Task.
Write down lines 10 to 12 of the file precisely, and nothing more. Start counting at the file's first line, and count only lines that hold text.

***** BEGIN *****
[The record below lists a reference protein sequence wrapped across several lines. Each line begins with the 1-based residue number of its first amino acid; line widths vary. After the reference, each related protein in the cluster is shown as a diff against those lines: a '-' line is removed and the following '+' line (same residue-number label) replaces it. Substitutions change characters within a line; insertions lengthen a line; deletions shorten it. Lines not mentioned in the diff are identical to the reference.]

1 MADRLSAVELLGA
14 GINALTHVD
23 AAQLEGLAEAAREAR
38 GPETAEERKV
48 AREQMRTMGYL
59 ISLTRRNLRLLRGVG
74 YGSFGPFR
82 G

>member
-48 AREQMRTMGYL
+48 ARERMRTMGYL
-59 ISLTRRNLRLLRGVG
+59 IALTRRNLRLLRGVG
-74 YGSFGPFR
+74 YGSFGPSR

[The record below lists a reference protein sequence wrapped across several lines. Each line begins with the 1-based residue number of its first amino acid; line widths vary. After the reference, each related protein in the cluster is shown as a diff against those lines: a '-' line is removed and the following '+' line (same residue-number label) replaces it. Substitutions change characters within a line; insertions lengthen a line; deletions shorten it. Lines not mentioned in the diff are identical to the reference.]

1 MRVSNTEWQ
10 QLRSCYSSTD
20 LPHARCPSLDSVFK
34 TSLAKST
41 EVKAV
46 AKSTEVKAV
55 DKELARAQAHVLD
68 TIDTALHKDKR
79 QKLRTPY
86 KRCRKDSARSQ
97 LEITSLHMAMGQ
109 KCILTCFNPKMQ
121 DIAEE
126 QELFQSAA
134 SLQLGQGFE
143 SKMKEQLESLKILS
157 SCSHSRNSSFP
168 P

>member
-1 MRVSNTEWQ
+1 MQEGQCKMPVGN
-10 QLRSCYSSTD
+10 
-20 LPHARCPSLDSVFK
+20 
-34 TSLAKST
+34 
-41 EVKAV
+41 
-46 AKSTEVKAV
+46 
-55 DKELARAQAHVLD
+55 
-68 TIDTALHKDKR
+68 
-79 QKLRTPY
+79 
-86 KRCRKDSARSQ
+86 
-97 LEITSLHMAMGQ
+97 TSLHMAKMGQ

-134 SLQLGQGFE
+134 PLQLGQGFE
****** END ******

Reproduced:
>member
-48 AREQMRTMGYL
+48 ARERMRTMGYL